1962 Gold Cup

1911   •    Semi-Automatic    •    1962
History of the Colt Gold Cup National Match

Greg | 22 March 2024

The Colt Gold Cup National Match is a legendary handgun that epitomizes precision, reliability, and the rich history of American firearms manufacturing. Designed as a premier competition pistol, the Gold Cup has become a symbol of excellence in shooting sports, cherished by collectors and competitors alike. This article delves into the history, design, and legacy of the Colt Gold Cup National Match, tracing its origins from the early 20th century to its current status as a revered classic.

Origins and Development

The Colt Gold Cup's story begins in the aftermath of World War I, a period marked by a surge in interest in competitive shooting. The National Matches at Camp Perry, which started in 1907, gained popularity, and there was a growing demand for a commercial pistol that could meet the rigorous standards of competitive marksmanship. Recognizing this demand, Colt introduced the National Match model in 1932, which was based on the M1911A1 platform but with significant enhancements to cater to target shooters.

The National Match pistols featured hand-fitted parts, a match-grade barrel, and a finely tuned trigger, offering superior accuracy and performance. These modifications set the stage for what would eventually evolve into the Gold Cup series.
1962 Colt Gold Cup National Match pistol

The Birth of the Gold Cup

In 1957, Colt launched the Gold Cup National Match, further refining the National Match's design. The Gold Cup featured an adjustable trigger stop, a wider grooved trigger, and a fully adjustable Bomar rear sight, setting new standards for accuracy and precision in handguns. The slide was also lightened to reduce recoil, enhancing the shooter's ability to maintain accuracy over rapid sequences of fire.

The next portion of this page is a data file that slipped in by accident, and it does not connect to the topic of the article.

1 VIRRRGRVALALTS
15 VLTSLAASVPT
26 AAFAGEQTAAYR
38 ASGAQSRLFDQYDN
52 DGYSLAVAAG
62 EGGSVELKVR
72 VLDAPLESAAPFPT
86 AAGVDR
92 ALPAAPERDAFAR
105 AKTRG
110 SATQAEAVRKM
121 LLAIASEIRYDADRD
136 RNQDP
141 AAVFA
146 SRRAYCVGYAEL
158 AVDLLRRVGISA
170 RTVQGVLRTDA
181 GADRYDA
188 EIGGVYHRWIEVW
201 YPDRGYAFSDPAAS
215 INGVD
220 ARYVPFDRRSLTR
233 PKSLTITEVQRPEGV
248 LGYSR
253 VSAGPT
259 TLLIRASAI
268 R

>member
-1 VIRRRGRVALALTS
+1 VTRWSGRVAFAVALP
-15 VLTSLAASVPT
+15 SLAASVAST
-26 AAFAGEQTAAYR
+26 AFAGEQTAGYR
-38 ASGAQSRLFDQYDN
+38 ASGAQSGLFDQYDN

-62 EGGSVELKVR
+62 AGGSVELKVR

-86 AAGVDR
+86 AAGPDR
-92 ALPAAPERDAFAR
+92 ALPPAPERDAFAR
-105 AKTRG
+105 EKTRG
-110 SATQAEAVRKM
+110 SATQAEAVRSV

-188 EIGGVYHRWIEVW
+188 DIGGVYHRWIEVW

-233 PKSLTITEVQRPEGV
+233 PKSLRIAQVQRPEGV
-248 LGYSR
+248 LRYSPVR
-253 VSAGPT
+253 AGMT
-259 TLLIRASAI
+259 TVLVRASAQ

Over the years, the Gold Cup underwent several iterations, including the introduction of the Series 70 in 1970, which introduced a collet bushing to improve barrel-to-slide fit. The Series 80, introduced in the 1980s, added a firing pin safety, reflecting Colt's commitment to both performance and safety.

1962 Colt Gold Cup
Legacy and Modern Variants

The Gold Cup's legacy is not just in its innovative design but also in its contribution to the sport of shooting. It has been the choice of champions in countless competitions, cementing its place in the pantheon of great American firearms. Today, the Gold Cup is available in various models, including the Series 70 and Series 80 configurations, and in calibers like .45 ACP and 9mm, catering to a new generation of shooters while retaining the classic qualities that made it famous.

Collectors and enthusiasts treasure vintage Gold Cup pistols for their craftsmanship, historical significance, and the stories they tell of American ingenuity and sportsmanship. Meanwhile, modern iterations continue to offer unmatched accuracy and reliability, embodying Colt's enduring legacy in the competitive shooting world.

1962 Colt Gold Cup


The Colt Gold Cup National Match is more than just a handgun; it's a testament to the pursuit of perfection. From its early days as the National Match to its current status as a revered classic, the Gold Cup represents the pinnacle of precision shooting. Its rich history and continued relevance in competitive shooting underscore its significance not only as a piece of firearms heritage but also as a beacon of excellence in design and performance.

According to the Colt Archive, this gun was shipped on February 4, 1963 as part of a 3 gun shipment to John Jovino Gun Shop of New York City.

My Favorite Semi-Automatic Handgun is the Colt Model 1911...

For the past year I have searched for a 1960 Gold Cup National Match. When this 1962 gun came up for auction, I jumped at the chance.

There will be a trip to the indoor gun range and I will report back on the performance of this gun.

The gun has fiber on it from someone using the wrong cloth to clean the gun. I just could not wait to take a few photos and get my article written. However, I will clean the gun properly this weekend.

This one will not be a safe queen. Visit the photo gallery.

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